Simple Tips to Improve Your Cash Flow

Most small businesses fail because they run out of cash. It’s as simple (and as tragic) as that. The first step to guard against it is to know how much cash you have at all times. That means tracking it from the get-go. Don’t wait til you’re several months into your business—by then, you’re too busy to set up the systems you need to do it well.

What to track
You’ll want to identify 4 or 5 key financial metrics that affect your cash flow. The most common ones are:

  • accounts receivable days (how long it takes customers to pay you)
  • accounts payable days (how long it takes you to pay suppliers)
  • cost of goods sold
  • inventory ratio

By tracking these metrics, you’ll have a good sense of how long cash is taking to come in, how long you can keep it around, and where it’s going when it leaves. Now you can take steps to turn these numbers to your advantage.

Get paid sooner
To improve your cash flow, you’ll want to find ways to get customers to pay you sooner. For example, if customers take an average of 47 days to pay you, set a goal to get your accounts receivable days down to 30 days. A business with sales of $200,000 a year would see a one-time cash improvement of $9,315.

Pay later
To increase the amount of cash on hand, take more time to pay your bills (increase accounts payable days). For example, assume you have $40,000 in supplier-related expenses every year. If you paid them in 30 days instead of 15 days you’d see a one-time cash improvement of $1,643.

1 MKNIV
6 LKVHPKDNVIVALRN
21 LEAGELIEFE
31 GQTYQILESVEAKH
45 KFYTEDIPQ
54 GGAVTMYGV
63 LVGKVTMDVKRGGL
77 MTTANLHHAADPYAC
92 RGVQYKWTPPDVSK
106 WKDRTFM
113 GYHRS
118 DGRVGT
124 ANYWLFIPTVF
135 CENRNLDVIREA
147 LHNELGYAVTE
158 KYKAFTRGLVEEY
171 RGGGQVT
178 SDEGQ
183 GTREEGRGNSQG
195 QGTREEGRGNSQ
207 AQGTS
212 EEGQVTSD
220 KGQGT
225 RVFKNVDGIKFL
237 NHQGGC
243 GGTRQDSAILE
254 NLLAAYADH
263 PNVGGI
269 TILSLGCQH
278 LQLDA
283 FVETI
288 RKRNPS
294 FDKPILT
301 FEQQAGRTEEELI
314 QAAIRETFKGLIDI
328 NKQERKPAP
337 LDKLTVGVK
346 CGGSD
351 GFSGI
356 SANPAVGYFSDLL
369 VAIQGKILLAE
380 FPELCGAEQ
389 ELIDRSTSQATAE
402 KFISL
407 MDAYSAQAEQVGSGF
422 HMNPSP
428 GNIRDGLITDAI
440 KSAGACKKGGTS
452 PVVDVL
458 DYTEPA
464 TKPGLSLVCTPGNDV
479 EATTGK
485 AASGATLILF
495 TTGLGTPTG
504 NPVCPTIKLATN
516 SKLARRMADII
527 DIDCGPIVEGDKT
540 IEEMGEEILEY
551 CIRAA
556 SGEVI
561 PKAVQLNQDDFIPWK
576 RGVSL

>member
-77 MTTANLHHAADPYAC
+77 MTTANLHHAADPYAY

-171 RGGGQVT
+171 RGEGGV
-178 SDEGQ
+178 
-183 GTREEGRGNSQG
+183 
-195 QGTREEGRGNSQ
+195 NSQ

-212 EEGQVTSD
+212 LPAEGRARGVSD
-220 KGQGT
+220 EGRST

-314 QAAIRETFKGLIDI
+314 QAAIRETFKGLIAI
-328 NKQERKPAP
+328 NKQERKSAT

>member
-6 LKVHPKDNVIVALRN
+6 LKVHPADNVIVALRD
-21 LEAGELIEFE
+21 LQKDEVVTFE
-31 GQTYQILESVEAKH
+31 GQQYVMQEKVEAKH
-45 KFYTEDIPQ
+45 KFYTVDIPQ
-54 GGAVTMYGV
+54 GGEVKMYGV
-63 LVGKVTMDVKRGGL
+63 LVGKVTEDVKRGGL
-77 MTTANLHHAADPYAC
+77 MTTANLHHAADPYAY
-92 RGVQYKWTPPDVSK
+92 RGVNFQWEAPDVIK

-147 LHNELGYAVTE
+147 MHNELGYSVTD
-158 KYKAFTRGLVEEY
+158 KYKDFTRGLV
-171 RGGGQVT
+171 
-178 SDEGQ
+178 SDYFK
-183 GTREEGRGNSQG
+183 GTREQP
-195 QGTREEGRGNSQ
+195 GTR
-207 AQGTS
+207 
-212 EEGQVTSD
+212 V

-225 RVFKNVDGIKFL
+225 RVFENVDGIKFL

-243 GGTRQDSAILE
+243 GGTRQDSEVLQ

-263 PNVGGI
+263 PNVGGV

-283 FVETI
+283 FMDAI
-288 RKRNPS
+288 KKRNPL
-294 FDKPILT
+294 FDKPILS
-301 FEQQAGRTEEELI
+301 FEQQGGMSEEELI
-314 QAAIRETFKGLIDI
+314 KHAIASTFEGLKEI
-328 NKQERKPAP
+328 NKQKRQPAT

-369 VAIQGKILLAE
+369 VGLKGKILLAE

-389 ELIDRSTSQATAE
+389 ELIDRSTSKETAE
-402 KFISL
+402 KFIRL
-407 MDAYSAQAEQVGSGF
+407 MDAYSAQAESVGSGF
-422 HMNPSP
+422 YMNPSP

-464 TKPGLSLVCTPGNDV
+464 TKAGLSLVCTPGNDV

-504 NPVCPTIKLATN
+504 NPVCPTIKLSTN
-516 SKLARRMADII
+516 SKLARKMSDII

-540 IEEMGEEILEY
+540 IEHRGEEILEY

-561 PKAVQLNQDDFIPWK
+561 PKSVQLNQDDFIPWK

Increase cash from each sale
Set a goal to improve your costs of goods sold (i.e., either raise your price and/or cut your cost of production). Every sale will then generate more cash and increase your gross margin. A company with annual sales of $200,000 that increases its gross margin by 1% (say, from 28% to 29%) will earn an additional $2,000 cash every year.

Reduce your inventory
Every dollar not tied up in inventory is a dollar in your bank account. So, for example, reducing your $50,000 inventory by 5% puts $2,500 back in your bank account.

Add it all up
None of the above examples are extreme, yet they add up to a very healthy cash increase of $15,458. What would you do with an extra $15K in your bank account?